A federal jury found the former president and CEO of NOVA Bank guilty of criminally defrauding the government earlier this year, and on Tuesday, Brian Hartline received his prison sentence: 14 months.
HousingWire staffer Ben Lane reports that Hartline was convicted of faking millions of dollars in investments in the bank as part of a scheme to defraud the federal government of more than $13 million from the Troubled Asset Relief Program.
Here’s was Hartline was convicted of doing:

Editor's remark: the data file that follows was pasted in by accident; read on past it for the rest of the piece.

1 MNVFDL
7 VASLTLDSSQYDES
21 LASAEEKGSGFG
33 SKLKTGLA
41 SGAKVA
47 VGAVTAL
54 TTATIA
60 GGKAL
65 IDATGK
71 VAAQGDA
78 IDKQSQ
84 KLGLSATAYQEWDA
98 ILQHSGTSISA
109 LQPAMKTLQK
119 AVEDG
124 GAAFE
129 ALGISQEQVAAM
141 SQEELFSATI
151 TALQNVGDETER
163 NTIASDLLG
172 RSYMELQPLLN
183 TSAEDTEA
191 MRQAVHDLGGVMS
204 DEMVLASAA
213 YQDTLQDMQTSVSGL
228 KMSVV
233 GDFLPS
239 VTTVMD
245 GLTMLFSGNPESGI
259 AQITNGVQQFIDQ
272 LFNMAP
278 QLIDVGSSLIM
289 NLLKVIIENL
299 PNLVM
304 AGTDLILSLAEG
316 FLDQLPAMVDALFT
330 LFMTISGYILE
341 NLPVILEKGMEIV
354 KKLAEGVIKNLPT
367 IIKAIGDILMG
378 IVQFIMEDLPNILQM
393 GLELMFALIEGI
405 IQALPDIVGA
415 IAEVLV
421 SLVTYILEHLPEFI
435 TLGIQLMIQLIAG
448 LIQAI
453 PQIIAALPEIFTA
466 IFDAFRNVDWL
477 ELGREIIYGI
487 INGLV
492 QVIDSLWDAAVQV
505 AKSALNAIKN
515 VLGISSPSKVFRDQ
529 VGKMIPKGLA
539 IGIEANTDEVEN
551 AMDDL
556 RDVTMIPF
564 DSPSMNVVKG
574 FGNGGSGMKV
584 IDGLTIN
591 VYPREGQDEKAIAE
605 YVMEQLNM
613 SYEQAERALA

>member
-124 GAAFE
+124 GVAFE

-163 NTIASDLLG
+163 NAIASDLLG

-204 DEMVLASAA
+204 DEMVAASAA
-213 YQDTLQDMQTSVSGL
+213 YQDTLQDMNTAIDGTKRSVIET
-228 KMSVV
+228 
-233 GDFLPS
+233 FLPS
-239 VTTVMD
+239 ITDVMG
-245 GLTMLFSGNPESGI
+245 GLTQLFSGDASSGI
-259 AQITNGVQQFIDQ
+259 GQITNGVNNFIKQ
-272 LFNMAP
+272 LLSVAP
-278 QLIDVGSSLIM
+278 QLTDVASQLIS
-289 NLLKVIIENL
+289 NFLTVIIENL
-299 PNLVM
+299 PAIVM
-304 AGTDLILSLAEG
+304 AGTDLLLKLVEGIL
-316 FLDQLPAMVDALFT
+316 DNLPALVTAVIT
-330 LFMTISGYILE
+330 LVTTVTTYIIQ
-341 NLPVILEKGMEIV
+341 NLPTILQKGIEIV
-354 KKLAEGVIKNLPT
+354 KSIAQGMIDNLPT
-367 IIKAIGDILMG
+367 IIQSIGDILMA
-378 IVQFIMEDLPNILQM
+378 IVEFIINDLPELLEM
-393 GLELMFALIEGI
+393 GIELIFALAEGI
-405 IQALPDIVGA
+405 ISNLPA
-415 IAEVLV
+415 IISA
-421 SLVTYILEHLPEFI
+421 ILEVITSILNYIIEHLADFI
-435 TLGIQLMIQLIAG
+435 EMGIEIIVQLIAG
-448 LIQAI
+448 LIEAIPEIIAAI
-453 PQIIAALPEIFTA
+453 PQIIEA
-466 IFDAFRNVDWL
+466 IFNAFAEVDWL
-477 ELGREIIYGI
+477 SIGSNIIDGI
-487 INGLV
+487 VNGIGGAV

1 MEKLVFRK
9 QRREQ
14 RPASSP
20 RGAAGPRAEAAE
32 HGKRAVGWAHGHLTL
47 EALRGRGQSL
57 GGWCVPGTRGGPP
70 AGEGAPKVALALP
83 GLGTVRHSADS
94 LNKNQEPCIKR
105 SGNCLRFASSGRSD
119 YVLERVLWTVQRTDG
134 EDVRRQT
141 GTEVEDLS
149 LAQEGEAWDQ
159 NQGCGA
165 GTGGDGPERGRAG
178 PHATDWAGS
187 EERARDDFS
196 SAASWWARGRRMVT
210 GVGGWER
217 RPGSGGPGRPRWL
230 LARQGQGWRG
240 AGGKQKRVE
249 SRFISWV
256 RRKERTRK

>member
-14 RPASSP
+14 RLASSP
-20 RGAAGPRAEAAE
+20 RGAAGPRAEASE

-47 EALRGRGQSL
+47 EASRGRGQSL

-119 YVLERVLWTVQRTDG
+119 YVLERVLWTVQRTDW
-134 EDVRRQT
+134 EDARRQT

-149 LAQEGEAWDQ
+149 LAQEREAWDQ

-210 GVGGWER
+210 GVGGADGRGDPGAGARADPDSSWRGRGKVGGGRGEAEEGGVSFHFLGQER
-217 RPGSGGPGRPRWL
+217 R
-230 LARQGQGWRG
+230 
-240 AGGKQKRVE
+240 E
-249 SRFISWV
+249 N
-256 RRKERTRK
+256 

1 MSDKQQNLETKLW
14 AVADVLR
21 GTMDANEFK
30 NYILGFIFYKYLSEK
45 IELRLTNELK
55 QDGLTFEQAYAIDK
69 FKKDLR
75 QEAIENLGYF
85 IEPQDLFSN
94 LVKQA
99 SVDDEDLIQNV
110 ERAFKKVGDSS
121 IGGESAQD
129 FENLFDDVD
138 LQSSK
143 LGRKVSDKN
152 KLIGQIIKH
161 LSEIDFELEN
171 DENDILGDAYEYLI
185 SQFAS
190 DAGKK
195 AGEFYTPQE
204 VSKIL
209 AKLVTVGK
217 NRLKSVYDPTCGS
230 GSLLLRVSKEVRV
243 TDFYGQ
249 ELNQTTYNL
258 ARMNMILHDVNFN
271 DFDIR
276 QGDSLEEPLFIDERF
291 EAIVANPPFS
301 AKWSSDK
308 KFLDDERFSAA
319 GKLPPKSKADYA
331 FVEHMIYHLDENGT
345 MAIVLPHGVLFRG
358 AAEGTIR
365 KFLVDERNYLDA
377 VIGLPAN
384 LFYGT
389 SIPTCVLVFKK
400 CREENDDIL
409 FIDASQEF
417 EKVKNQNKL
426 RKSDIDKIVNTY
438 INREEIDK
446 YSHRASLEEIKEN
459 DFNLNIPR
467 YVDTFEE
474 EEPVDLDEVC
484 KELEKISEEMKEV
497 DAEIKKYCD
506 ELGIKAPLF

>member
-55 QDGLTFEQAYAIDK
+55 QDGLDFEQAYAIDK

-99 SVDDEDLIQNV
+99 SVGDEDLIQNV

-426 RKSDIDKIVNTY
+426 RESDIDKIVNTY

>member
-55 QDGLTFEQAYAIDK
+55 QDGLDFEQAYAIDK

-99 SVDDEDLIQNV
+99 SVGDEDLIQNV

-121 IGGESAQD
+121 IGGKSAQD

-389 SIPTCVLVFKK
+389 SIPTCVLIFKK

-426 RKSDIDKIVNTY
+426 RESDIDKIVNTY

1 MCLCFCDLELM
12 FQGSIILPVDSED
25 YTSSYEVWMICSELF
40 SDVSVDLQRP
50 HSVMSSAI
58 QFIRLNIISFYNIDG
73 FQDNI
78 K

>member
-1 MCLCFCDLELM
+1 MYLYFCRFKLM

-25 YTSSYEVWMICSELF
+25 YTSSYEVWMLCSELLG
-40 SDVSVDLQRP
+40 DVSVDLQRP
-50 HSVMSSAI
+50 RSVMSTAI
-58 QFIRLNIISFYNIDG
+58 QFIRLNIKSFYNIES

In an attempt to save the failing bank, NOVA Financial Holdings, the parent company of NOVA Bank, applied for approximately $13.5 million in TARP funds. The bank was one of just seven out of 700 banks that applied for TARP funds to be conditionally approved.
As part of that conditional approval, the government stipulated that the bank would only receive TARP money if it raised $15 million from investors.
Hartline and others then devised a scheme to make NOVA Bank appear more financially sound than it was, making it look like the bank was receiving funds from outside investors, when the bank was actually recycling its own money to make it look like new money.
“Pure and simple, Hartline committed fraud in an attempt to get TARP,” SIGTARP’s Christy Goldsmith Romero said.